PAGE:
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Scripture & Grace - A Common Problem of Faith?

Reader comment on item: Ban Islam?
in response to reader comment: waiting with faith

Submitted by Tom H. (United States), Aug 30, 2007 at 07:54

Dear Rebecca,

I too am a Christian, perhaps of a slightly different sort, and I applaud your more moderate/liberal Christian ethic of responding out of love. To me as well, that clearly seems to be the central message of the Bible yet too many Christians want to usurp God's role as judge, and with less than the perfect love that God has for each of His children. With few exceptions (e.g. a clear statement about slavery, equal rights for women, etc.), I too believe your statement "the entire truth of the world can be found in the Holy Scriptures". However, this is not the same as saying that the Holy Scriptures are all true, and therein I believe lies the rub of Christianity as well as other faiths.

The Bible has been written and translated by men, and because of its less than concise nature and lack of clarity on many issues, it must be interpreted by men. Though many Christians ascribe divine inspriation to its origins and journey throughout the centuries, other sincere believers and non-believers question the unquestioning acceptance of every verse of scripture purely on the basis of tradition, and not on the basis of facts and reasoned judgment as a better means for interpreting what the scriptures might tell us in total. Muslims have faced this same issue with respect to the Quran over the centuries.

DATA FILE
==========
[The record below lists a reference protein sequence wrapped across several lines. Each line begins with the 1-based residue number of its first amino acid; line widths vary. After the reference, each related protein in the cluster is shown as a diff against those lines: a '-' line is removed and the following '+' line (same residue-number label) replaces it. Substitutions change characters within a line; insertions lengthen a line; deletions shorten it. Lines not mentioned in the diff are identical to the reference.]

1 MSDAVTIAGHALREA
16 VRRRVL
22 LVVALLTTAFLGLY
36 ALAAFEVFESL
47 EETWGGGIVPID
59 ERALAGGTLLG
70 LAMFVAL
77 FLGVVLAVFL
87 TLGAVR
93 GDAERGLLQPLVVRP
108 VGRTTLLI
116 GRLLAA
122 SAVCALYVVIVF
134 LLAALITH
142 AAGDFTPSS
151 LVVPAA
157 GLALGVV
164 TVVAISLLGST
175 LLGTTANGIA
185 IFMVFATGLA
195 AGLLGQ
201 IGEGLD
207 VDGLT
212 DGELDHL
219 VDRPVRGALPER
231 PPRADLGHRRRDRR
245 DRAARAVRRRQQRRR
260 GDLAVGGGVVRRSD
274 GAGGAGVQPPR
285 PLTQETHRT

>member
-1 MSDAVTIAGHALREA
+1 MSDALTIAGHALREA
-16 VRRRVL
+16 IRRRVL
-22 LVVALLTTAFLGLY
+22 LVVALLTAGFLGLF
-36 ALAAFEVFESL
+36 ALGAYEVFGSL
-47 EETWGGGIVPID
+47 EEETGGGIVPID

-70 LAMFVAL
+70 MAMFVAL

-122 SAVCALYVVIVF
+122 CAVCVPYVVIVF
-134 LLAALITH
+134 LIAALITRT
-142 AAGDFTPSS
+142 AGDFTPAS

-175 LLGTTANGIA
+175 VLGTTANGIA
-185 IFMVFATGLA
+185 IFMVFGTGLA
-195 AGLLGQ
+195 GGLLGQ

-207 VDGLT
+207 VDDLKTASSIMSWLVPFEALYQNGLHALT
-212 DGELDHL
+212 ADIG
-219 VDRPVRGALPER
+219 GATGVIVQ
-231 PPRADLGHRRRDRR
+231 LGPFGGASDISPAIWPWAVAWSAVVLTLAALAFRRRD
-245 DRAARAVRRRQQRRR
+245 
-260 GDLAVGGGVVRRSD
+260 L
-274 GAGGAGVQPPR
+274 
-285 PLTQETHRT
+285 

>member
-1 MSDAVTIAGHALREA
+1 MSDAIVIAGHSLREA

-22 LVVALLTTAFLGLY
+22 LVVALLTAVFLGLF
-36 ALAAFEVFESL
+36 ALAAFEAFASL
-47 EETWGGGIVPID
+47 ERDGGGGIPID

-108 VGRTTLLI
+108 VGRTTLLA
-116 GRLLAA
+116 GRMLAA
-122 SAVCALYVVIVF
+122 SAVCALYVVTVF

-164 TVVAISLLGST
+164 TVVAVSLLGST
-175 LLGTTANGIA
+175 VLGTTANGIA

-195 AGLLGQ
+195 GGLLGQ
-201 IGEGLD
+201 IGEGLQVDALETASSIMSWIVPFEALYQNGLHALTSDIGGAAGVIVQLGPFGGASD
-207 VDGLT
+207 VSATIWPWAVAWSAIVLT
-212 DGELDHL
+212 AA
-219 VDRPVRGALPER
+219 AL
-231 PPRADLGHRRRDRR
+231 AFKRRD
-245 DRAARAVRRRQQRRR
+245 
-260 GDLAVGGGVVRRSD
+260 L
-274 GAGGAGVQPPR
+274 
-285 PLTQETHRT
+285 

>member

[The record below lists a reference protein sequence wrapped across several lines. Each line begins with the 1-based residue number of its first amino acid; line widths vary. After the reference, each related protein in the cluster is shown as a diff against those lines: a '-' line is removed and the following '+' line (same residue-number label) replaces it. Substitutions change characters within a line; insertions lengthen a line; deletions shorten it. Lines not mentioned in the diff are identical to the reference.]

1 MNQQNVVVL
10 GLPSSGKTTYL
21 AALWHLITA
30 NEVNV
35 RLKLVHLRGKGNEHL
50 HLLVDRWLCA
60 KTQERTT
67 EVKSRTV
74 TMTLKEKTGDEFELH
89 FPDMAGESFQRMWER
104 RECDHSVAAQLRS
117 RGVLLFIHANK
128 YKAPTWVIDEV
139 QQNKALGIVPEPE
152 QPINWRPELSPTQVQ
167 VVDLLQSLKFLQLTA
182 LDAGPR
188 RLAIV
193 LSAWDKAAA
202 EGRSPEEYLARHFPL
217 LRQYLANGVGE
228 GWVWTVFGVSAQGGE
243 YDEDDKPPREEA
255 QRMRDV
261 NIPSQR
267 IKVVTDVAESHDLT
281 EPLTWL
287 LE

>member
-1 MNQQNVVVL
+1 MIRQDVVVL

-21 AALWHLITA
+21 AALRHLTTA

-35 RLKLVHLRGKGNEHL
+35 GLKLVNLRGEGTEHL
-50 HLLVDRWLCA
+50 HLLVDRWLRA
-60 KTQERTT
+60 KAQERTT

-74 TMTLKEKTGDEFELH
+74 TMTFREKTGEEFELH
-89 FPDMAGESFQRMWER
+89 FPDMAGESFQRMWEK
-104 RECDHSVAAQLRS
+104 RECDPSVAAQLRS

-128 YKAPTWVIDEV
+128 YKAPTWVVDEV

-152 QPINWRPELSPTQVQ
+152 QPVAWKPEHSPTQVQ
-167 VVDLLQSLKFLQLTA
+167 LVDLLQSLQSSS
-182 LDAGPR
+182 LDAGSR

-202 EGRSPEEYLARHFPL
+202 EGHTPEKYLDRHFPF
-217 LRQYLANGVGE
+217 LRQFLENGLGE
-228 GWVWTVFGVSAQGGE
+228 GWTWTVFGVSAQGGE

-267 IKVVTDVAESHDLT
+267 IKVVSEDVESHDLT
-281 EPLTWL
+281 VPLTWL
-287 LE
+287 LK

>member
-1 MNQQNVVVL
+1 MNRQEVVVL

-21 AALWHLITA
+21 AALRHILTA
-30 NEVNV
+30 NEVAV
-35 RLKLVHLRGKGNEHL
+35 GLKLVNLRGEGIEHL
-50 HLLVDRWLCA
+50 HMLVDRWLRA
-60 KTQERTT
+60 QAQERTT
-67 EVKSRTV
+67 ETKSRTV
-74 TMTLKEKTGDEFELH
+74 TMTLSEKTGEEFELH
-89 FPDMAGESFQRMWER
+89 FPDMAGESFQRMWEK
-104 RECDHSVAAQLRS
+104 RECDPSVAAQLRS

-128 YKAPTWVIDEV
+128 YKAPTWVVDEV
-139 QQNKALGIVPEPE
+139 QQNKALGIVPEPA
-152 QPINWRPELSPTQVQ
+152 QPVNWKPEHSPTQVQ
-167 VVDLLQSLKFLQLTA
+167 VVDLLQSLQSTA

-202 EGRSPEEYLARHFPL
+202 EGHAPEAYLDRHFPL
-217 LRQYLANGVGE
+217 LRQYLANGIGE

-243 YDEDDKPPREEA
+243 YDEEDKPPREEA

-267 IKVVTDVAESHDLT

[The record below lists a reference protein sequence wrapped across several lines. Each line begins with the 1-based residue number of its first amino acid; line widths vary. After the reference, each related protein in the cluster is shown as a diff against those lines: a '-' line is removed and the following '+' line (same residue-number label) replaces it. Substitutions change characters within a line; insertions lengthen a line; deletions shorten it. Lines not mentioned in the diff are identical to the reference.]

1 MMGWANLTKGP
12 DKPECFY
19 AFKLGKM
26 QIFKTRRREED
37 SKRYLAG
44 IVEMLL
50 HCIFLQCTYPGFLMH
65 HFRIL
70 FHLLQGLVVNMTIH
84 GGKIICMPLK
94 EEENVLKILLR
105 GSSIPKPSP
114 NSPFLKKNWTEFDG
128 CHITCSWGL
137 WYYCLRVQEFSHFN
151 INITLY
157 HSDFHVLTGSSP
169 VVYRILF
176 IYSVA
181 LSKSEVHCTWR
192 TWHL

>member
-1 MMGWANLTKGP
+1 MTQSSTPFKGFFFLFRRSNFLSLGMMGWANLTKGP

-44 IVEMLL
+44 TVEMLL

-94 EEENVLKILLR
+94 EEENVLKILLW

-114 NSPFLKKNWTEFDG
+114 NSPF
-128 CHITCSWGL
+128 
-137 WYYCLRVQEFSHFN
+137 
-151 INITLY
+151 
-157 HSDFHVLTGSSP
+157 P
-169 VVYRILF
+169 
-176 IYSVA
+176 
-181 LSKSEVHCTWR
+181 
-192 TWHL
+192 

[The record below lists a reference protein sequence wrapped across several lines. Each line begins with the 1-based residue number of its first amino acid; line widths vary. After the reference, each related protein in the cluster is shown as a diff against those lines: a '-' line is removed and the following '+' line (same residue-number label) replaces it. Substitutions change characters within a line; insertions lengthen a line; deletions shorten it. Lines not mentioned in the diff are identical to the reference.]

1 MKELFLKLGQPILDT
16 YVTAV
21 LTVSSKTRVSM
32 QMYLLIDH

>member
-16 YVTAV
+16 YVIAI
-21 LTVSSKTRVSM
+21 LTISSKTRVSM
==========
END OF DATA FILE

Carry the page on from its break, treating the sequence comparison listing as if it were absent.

Given the sovereignty of God and the fact there have always been exegetically sound alternative interpretations of the Bible and God's plan for the world other than that which prevails within evangelical Christianity today, it would seem to me it would be far more gracious if Christians would acknowledge that perhaps God may be working His will through other faiths as well, even if we may not understand it today. Certainly God is not behind the evil that may come out of the various religions, including Christianity (e.g. think of the Inquisition and slavery among others).

You are precisely right when you say we should "get the mite out of our own eye, not judge others". I would also say we should go one step further and we should not condemn others with respect to their eternal destiny. That too is soley within God's sovereignty and there are numerous verses of scripture ignored by most Christians which would support the view that perhaps God has a broader plan than that ascribed to by most contemporary Christians, even though the majority of early Christians fully understood and believed it.


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